Recent shipments of captured enemy ordnance equipment from North Africa included two
specimens of the new German 7.92-mm (.312 in.) semi-automatic
rifle, the G. 41*. It is a gas-operated, 10-shot, magazine-fed shoulder
weapon weighing 10 lbs. 14 oz. The over-all length is 45 inches, the
length of the barrel 22 inches.
It is operated by having the muzzle blast trapped by a cone-shaped muzzle cap and
directed against a gas piston in the gas cylinder. The piston is in the
form of a collar which fits around the barrel. This piston impinges against a
light piston rod which is located over the barrel under a plastic hand guard. The
rear of this piston rod contacts the movable locking and unlocking cover on top
of the bolt. This cover is connected to the firing-pin housing which is housed
within the bolt assembly. As the cover is driven rearward 9/16 inch by the piston
rod, it pulls the firing-pin housing back, causing the two movable locking lugs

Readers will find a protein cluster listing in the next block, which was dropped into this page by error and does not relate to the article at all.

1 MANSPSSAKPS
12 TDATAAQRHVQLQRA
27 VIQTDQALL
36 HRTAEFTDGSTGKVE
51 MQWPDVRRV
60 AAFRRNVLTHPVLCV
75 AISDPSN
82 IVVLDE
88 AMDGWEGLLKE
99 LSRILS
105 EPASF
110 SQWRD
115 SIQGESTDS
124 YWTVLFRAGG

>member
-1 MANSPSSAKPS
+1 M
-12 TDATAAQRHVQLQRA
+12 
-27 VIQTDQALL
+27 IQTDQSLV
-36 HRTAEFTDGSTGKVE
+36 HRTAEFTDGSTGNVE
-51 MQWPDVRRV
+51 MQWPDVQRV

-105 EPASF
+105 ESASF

in the bolt head to be withdrawn from the locking recesses in the receiver by a
camming movement. The bolt is then free to move, and residual pressure in the
barrel drives the bolt rearward, ejecting the spent round and cocking the
mechanism. As the bolt moves to the rear it also actuates the hammer, compressing
the hammer spring and causing the hammer notch to be engaged by the sear. After
the bolt stops its rearward motion, it returns forward under the impetus of the
compressed recoil-springs in the bolt body, strips a new round from the magazine,
and inserts it into the chamber. As the bolt closes, the two locking lugs are driven
sidewards through holes in the bolt-head into the locking recesses in the receiver
walls by the camming action of the firing-pin housing. Positive locking at the
moment of firing is ensured by cams cut on the firing-pin housing, which make it
necessary for the locking lugs to be clear of the firing-pin housing before the
firing pin can contact the primer of the round in the chamber.
Sighting equipment consists of the usual German open-V-notch rear sight
mounted on a leaf sliding on a ramp for elevation. The rear sight has no
adjustment for windage. The front sight is of the normal inverted-V-type and
is shaded by a hood, as in lately manufactured German bolt-action rifles.
Feed is from the top, using two of the ordinary 5-round Mauser
clips. The rifle takes a short knife bayonet. It uses the
standard 7.92-mm (.312 in.) German rifle ammunition.
There are many stamped parts, making for ease of manufacture, but the
receiver and bolt mechanism require rather intricate machining.
*Gewehr 41--Rifle 41.